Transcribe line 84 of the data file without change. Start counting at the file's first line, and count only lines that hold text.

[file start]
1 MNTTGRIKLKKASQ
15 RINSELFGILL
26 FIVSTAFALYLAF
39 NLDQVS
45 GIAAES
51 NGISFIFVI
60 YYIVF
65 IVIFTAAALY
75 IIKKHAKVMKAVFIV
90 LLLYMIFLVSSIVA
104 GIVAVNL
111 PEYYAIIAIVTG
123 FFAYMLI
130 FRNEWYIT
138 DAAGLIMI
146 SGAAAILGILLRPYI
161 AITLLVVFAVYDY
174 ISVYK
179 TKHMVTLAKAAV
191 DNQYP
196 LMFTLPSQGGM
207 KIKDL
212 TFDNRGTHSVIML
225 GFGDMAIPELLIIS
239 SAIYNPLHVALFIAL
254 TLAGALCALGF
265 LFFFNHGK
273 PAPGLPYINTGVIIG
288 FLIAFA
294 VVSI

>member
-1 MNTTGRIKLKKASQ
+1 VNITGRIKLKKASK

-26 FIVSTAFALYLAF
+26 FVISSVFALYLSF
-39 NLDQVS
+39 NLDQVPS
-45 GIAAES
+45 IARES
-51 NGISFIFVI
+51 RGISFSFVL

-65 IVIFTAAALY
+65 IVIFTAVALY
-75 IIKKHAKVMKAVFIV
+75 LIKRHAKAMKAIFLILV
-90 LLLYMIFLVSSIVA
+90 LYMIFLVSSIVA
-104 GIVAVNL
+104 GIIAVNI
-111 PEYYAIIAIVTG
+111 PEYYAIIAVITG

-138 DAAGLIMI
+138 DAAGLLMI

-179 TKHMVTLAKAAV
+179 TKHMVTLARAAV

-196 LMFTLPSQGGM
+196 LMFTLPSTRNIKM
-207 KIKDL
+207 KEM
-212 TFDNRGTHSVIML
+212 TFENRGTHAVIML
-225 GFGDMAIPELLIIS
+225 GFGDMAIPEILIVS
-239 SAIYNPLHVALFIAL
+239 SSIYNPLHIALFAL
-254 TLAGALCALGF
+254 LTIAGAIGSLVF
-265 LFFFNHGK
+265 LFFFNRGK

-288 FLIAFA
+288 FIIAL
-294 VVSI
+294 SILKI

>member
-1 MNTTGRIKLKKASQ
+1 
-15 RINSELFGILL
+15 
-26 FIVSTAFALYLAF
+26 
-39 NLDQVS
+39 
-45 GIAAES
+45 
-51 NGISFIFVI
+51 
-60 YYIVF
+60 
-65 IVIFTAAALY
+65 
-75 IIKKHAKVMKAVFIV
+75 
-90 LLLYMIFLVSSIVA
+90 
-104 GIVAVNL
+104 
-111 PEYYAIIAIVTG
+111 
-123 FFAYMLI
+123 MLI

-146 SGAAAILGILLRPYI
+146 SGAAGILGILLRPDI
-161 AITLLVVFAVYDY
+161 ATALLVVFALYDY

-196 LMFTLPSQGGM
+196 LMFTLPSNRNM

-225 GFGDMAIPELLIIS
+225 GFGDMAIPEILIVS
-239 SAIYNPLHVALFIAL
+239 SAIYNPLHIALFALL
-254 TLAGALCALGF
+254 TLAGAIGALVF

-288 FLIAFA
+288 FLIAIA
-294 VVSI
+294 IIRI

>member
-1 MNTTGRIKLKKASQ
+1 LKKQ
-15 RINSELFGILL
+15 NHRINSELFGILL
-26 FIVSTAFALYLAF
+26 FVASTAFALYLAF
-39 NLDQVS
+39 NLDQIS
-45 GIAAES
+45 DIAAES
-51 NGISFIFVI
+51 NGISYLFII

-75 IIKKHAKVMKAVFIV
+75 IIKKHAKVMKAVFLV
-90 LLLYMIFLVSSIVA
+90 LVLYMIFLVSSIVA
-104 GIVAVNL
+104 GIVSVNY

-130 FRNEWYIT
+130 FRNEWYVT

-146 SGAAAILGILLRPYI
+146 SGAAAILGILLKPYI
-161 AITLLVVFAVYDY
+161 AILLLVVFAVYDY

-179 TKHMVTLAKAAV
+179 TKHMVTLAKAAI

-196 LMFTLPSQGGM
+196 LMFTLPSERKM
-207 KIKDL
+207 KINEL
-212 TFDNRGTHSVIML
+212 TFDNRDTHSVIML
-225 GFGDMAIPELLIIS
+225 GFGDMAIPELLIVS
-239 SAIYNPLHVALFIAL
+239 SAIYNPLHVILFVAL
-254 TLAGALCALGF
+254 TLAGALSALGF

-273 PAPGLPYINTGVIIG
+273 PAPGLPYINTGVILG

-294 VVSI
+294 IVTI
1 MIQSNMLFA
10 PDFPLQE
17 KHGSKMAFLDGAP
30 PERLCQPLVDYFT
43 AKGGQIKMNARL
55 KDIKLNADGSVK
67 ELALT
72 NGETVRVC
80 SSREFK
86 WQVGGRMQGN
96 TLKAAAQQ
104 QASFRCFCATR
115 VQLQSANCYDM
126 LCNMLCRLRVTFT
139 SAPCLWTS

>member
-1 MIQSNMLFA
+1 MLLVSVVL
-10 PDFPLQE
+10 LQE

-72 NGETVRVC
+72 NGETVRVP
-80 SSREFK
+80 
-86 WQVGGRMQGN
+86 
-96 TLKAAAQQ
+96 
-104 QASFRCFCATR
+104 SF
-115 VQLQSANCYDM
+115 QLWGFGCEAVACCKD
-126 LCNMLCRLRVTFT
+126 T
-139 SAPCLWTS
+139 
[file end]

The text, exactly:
+45 